Lance smiled. “Good. Coz heaven forbid anything happens to you. We’d all have our heads on the chopping block.”
Giles bobbed his head and took another sip of coffee. “So… Moons of Orn, and then Estaria?”
The General suddenly looked a little confused. He frowned. “Estaria?”
Giles nodded. “Yeah. I mean, the parent talisman I had there and then took to Teshov was one I found on Earth, if you remember. That means that we haven’t found any more pieces of the puzzle in the Estarian culture. And with what I showed you and Molly about the similarities in the genetic make-up of the Zhyn and Estarians, it seems only logical that there will be one in Estarian culture.”
Lance grunted and Giles continued. “Well, Arlene and I both believe that there are cultural similarities too. Like similarities in their ascension myths…”
Lance frowned. “You mean, you think they’re both talking about the same phenomenon?”
Giles’s face lit up “Exactly!”
Reynolds rubbed his chin, his elbows resting on the table. “Hmm. Yes, Molly had mentioned as much.”
“Molly?” Giles asked, curious.
Lance nodded. “Yeah, she was also interested in getting answers about this.”
Giles thought for a moment. “You mean, because of her realm jumping thing?”
Lance took a slurp of coffee, and then pushed the mug away deciding he’d had enough. “Yes, I believe so.” He paused, watching Giles’s reactions carefully. “Do you think it’s related?”
Giles nodded. “Almost certainly. There’s a bigger picture we’re not seeing yet. I think gathering these two fragments - the oracle from Orn, and whatever the Estarian equivalent is, will give us some definitives to work with.”
Lance took a deep breath. “Well, you have my blessing.” He paused, settling back in the the seat. “You’ll be taking Arlene with you, of course?”
Giles looked resistant for a moment, before quickly realizing that the suggestion Lance had made wasn’t quite a suggestion. He gathered his thoughts. “Yes, Uncle Lance. I’ll be taking Arlene to babysit me,” he teased.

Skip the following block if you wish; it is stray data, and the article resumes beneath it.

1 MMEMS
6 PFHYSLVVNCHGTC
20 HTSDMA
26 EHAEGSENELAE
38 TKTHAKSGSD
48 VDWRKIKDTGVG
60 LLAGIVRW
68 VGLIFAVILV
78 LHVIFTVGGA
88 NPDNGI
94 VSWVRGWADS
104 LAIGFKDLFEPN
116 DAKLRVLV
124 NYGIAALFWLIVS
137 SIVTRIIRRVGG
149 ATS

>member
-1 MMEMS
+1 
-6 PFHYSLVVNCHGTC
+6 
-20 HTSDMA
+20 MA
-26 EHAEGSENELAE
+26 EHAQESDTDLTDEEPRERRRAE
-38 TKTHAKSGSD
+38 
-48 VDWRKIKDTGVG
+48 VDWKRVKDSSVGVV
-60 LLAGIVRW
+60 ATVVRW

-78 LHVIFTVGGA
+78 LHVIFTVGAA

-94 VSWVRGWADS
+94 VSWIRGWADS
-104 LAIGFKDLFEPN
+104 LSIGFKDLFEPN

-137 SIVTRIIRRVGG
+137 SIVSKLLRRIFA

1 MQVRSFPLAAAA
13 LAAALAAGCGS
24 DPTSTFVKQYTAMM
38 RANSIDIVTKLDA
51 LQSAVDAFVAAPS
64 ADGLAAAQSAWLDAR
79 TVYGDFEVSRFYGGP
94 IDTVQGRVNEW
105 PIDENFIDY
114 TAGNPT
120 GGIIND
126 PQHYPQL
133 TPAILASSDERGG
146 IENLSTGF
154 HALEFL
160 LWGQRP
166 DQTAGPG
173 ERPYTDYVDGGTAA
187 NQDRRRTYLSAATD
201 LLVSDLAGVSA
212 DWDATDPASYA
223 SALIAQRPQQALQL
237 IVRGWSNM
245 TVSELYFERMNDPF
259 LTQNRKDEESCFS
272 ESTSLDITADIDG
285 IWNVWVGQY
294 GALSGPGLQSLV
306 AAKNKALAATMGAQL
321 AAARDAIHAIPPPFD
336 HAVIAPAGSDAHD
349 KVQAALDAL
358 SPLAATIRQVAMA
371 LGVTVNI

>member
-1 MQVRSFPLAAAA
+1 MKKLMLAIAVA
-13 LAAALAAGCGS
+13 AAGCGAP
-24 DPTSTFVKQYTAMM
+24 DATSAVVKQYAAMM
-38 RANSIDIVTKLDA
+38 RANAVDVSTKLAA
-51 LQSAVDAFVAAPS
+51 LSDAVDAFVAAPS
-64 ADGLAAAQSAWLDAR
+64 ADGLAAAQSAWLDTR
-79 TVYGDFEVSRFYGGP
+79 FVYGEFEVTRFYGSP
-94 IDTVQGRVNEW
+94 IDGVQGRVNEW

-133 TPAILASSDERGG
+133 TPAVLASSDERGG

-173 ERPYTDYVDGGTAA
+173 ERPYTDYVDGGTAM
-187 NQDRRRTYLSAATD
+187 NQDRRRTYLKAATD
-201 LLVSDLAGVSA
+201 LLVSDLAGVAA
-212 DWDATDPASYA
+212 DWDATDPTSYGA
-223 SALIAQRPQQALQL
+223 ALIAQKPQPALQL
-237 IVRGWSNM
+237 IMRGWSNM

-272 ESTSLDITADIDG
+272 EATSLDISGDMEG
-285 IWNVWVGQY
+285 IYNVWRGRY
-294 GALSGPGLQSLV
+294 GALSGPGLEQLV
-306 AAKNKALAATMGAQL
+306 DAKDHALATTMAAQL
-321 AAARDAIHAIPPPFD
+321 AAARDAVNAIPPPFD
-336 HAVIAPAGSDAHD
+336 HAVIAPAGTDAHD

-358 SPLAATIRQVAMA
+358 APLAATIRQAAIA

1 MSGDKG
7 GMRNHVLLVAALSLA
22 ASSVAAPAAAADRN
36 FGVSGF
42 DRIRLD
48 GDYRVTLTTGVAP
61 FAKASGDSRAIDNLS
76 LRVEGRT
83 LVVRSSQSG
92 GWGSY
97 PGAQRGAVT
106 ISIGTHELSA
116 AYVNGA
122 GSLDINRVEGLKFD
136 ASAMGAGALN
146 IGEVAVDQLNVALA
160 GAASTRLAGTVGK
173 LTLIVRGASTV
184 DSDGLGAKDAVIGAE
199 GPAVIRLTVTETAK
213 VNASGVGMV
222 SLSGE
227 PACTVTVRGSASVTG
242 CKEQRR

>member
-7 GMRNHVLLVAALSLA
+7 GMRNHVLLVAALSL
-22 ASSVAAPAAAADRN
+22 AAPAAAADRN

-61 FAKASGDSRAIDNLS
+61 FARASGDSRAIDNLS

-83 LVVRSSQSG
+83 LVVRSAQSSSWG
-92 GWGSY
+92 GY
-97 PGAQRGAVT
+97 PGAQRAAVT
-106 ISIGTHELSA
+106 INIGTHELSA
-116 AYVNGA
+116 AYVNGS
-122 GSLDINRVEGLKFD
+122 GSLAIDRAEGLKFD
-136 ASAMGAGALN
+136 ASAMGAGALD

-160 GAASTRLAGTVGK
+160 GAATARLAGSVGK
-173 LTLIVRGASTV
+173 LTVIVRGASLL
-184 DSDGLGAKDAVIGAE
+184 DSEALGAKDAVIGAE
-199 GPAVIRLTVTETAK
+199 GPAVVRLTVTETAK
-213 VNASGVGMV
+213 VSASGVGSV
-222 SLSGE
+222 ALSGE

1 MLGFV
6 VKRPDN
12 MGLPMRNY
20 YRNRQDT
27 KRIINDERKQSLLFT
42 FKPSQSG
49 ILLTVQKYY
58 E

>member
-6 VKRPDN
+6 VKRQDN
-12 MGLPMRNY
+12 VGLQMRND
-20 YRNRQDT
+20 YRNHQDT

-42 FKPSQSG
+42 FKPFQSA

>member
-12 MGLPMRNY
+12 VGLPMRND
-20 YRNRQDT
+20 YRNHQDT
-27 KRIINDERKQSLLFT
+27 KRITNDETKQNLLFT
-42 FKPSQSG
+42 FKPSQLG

Lance’s face relaxed a little. “Very good,” he acknowledged. “So tell me, this ‘do’ your mother is organizing tomorrow… what time does it start?”
Aboard the ArchAngel, Comms Room AA19
Arlene sat immersed in her holo screens, her audio implants tuning out the sounds around her, and playing a brain synch track to help her focus. She scrolled through one of the holo documents, trying to figure out if there was a connection between that and the other account she had been reading.
She felt a nudge on her shoulder.
She turned, half expecting it to have been a random muscle spasm. Or even a sensation from the realm jumping she had been doing earlier. When she concentrated hard, she could sometimes lose her grounding.
But then she saw that there was someone standing there just behind her.
She flicked her audio to ambient and looked up. “Oh, Giles… you scared me!” she said, a hint of annoyance in her voice.
Giles pulled up a console chair next to her. “No, I didn’t,” he told her. “You could have an armed warrior sneak up next to you and you’d be ready to poke his eyes out with your elbow.
Arlene turned back to her document, her face perfectly straight. “That is true.”
Giles chuckled. “So… I have news,” he offered.
Arlene continued studying her screens, flicking between one and another as if she were on the brink of a meaningful breakthrough. “Uh huh,” she muttered.
Giles leaned back in his chair. “Yeah. You want the good news, or the bad?”
Arlene leaned up a little, and turned her head towards him. She narrowed her eyes. “Gimme the bad first. Always.”
Giles grinned. “The bad news is… I need to take you with me.”
Arlene tried her best to look annoyed. “And the good news?” she asked.
Giles’s grin spread a little wider. “The good news is the General has put us onto the Orn thing. We can leave whenever we want.” He rocked a little in the console chair, waiting for the praise to follow.
Arlene didn’t answer and went back to her screens.
Giles sat up suddenly. “What? What’s the problem?” he pressed.